By Claire Salisbury
23 December 2013
(mongabay.com) – The majestic jaguar (Panthera onca), the largest of the New World cats, is found as far north as the southern states of the US, and as far south as northern Argentina. In the past jaguars ranged 1,500 kilometers (930 miles) further south, but their range has shrunk as habitat loss and human disturbance have increased. Overall, jaguars are classified as Near Threatened by the IUCN, but the level of risk facing jaguars varies by region. Populations in Argentina, at the present-day southern range limit, have previously been identified as some of the most threatened of them all.
The Chaco is considered home to the largest Argentine population, but the inaccessibility of the region has meant that until recently very little was known about the exact status of the population here. To address this lack of knowledge, biologists have undertaken a major study of jaguar range and abundance, recently published in Fauna and Flora International's journal, Oryx. The results of the study point to a striking conclusion: the jaguar population in the Argentine Chaco is in crisis, and at risk of imminent local extinction.
A vast wilderness of dry forest, scrubland and plains, the Gran Chaco is the second largest forest region in the Americas. It encompasses parts of Argentina, Bolivia and Paraguay, and is a hot, inhospitable and sparsely populated region. It was partly this isolation that drew biologist Verónica Quiroga, of the National Research Council of Argentina, lead author of the study, to the Argentine Chaco, where she has been working for over a decade.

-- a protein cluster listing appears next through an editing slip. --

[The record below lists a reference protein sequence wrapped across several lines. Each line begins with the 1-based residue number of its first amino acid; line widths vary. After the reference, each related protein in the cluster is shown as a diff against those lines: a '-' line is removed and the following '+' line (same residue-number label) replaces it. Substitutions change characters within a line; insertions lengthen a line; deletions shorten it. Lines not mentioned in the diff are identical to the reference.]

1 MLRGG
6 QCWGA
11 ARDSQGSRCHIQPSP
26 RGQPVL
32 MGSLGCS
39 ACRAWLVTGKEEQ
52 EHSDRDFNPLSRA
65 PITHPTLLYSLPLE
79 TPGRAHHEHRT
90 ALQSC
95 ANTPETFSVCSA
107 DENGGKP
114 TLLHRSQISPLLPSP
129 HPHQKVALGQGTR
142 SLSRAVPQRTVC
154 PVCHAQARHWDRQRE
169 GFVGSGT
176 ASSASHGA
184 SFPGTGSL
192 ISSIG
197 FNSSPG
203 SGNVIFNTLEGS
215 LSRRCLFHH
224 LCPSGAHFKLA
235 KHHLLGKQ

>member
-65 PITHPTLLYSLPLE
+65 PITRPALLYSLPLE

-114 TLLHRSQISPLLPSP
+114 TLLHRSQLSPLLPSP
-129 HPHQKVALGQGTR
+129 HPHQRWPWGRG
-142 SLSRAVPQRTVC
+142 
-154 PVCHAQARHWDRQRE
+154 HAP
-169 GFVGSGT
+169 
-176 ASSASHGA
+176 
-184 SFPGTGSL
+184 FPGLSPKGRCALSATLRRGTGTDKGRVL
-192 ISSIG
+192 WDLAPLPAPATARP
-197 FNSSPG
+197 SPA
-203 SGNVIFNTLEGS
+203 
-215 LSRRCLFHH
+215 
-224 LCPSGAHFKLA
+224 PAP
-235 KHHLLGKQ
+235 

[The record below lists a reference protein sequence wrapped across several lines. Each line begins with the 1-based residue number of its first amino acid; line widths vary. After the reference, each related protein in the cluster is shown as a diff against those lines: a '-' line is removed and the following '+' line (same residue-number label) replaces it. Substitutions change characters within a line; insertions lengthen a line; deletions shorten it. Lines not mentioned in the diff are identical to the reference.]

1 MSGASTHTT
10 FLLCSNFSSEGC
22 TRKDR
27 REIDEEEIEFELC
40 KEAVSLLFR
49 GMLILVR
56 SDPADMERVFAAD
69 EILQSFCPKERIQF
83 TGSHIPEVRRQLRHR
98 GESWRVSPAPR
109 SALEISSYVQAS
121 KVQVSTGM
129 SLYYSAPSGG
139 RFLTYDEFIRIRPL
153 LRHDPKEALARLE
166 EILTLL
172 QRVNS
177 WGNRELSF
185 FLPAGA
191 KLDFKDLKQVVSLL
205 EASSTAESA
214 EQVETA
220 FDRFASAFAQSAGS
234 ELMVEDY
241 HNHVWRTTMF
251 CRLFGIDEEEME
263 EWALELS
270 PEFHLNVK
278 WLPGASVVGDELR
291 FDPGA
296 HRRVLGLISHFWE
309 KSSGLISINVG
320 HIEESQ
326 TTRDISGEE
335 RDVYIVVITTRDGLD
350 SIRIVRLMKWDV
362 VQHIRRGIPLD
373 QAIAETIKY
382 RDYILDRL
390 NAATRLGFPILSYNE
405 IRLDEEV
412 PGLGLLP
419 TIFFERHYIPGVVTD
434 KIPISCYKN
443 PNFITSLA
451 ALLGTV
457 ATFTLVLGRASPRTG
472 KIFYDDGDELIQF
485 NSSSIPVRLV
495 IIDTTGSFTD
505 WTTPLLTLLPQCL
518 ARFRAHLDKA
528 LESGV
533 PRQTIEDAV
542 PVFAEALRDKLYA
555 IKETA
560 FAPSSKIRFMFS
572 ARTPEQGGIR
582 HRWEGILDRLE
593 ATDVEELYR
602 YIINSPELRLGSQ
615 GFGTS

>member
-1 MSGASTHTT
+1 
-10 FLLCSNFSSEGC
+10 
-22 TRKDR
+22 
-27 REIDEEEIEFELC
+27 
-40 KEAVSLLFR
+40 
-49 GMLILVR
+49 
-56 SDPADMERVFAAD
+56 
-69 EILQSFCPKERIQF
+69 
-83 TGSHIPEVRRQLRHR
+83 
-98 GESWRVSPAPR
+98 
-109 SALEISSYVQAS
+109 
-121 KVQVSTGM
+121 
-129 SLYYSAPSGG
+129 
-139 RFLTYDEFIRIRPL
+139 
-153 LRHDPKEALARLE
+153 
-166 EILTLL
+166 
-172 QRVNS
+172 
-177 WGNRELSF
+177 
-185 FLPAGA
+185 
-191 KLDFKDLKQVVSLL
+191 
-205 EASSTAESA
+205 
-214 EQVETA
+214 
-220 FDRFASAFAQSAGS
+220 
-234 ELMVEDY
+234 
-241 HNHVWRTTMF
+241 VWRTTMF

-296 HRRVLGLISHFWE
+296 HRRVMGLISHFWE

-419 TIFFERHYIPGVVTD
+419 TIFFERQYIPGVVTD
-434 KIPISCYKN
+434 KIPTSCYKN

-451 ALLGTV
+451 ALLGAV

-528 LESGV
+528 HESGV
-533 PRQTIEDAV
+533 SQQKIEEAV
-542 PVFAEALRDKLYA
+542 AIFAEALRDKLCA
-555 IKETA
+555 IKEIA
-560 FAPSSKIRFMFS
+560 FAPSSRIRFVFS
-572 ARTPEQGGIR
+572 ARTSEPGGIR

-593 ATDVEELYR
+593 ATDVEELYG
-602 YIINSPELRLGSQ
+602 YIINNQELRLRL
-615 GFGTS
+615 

"From the first time I went to the Chaco and watched the first mammal footprints marked in the dry powder, I knew that I wanted to work some time in that environment and with large mammals," she told mongabay.com. Her studies of mammals in the Copo National Park sparked an interest in jaguars in particular. "The first alarming conclusions were that very little was known of the species in the Chaco region, that nobody was studying jaguars particularly there and that, apparently, populations were having an important numerical decrease throughout the region."
Quiroga and her team have since carried out an intensive long-term survey of jaguars in the Argentine Chaco. They focused on locations thought to have the highest likelihood of jaguars, including Copo National Park and Aborigen Reserve, as well as sites that differ in their levels of legal protection, livestock burden and hunting pressure. A large network of camera traps collected more than 5,320 nights of footage, and over 120 local people were interviewed about their knowledge and experiences with jaguars. The team walked more than 900 kilometers (560 miles), searching for signs of jaguar presence. But despite this exhaustive effort, the results were bleak. No photographs of jaguars were captured by the camera traps, and very few tracks were found. In total, 35 records of jaguars were obtained, and only 13 of these were direct observations. […]
"Until this study began, it was believed that the Chaco population of jaguars was the largest in Argentina, by the large surface area occupied and its connection with other populations, like the Paraguayan Chaco," said Quiroga. "It was a big surprise to discover that not only the densities were very low, but this population is the most threatened of the three remaining in the country." [more]